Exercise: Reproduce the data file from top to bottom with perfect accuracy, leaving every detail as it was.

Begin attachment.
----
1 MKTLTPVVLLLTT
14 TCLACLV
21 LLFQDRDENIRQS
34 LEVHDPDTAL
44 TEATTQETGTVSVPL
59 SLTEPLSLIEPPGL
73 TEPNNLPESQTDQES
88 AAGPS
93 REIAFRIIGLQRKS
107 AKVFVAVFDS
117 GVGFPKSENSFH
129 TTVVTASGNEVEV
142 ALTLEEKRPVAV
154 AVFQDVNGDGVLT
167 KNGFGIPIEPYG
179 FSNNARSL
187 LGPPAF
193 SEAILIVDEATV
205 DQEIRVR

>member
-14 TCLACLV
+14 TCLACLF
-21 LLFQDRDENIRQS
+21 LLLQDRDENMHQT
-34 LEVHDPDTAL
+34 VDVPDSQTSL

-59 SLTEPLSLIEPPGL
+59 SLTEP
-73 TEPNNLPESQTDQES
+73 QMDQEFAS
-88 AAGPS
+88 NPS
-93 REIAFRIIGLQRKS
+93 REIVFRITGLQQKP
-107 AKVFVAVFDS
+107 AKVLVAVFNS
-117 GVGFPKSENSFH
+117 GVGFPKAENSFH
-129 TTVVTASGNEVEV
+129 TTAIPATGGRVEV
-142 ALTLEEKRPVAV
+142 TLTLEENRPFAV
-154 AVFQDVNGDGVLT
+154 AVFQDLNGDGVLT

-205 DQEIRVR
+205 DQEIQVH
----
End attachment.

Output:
1 MKTLTPVVLLLTT
14 TCLACLV
21 LLFQDRDENIRQS
34 LEVHDPDTAL
44 TEATTQETGTVSVPL
59 SLTEPLSLIEPPGL
73 TEPNNLPESQTDQES
88 AAGPS
93 REIAFRIIGLQRKS
107 AKVFVAVFDS
117 GVGFPKSENSFH
129 TTVVTASGNEVEV
142 ALTLEEKRPVAV
154 AVFQDVNGDGVLT
167 KNGFGIPIEPYG
179 FSNNARSL
187 LGPPAF
193 SEAILIVDEATV
205 DQEIRVR

>member
-14 TCLACLV
+14 TCLACLF
-21 LLFQDRDENIRQS
+21 LLLQDRDENMHQT
-34 LEVHDPDTAL
+34 VDVPDSQTSL

-59 SLTEPLSLIEPPGL
+59 SLTEP
-73 TEPNNLPESQTDQES
+73 QMDQEFAS
-88 AAGPS
+88 NPS
-93 REIAFRIIGLQRKS
+93 REIVFRITGLQQKP
-107 AKVFVAVFDS
+107 AKVLVAVFNS
-117 GVGFPKSENSFH
+117 GVGFPKAENSFH
-129 TTVVTASGNEVEV
+129 TTAIPATGGRVEV
-142 ALTLEEKRPVAV
+142 TLTLEENRPFAV
-154 AVFQDVNGDGVLT
+154 AVFQDLNGDGVLT

-205 DQEIRVR
+205 DQEIQVH